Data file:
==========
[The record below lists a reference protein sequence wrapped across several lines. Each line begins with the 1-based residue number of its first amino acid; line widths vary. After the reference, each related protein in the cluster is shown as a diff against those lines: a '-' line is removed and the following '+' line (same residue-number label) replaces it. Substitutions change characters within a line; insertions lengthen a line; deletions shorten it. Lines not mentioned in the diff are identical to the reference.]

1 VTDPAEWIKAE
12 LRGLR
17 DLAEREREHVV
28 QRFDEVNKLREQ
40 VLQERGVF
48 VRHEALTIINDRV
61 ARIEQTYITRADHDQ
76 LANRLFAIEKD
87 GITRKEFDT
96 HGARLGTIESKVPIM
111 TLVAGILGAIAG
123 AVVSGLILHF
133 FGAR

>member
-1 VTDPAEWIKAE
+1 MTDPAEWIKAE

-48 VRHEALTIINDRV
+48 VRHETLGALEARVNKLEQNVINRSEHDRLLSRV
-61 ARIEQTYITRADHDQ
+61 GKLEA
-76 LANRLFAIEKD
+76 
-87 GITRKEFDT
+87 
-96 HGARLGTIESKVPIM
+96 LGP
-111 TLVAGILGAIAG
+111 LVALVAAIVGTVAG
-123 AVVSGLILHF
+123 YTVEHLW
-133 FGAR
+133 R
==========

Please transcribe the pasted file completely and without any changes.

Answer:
[The record below lists a reference protein sequence wrapped across several lines. Each line begins with the 1-based residue number of its first amino acid; line widths vary. After the reference, each related protein in the cluster is shown as a diff against those lines: a '-' line is removed and the following '+' line (same residue-number label) replaces it. Substitutions change characters within a line; insertions lengthen a line; deletions shorten it. Lines not mentioned in the diff are identical to the reference.]

1 VTDPAEWIKAE
12 LRGLR
17 DLAEREREHVV
28 QRFDEVNKLREQ
40 VLQERGVF
48 VRHEALTIINDRV
61 ARIEQTYITRADHDQ
76 LANRLFAIEKD
87 GITRKEFDT
96 HGARLGTIESKVPIM
111 TLVAGILGAIAG
123 AVVSGLILHF
133 FGAR

>member
-1 VTDPAEWIKAE
+1 MTDPAEWIKAE

-48 VRHEALTIINDRV
+48 VRHETLGALEARVNKLEQNVINRSEHDRLLSRV
-61 ARIEQTYITRADHDQ
+61 GKLEA
-76 LANRLFAIEKD
+76 
-87 GITRKEFDT
+87 
-96 HGARLGTIESKVPIM
+96 LGP
-111 TLVAGILGAIAG
+111 LVALVAAIVGTVAG
-123 AVVSGLILHF
+123 YTVEHLW
-133 FGAR
+133 R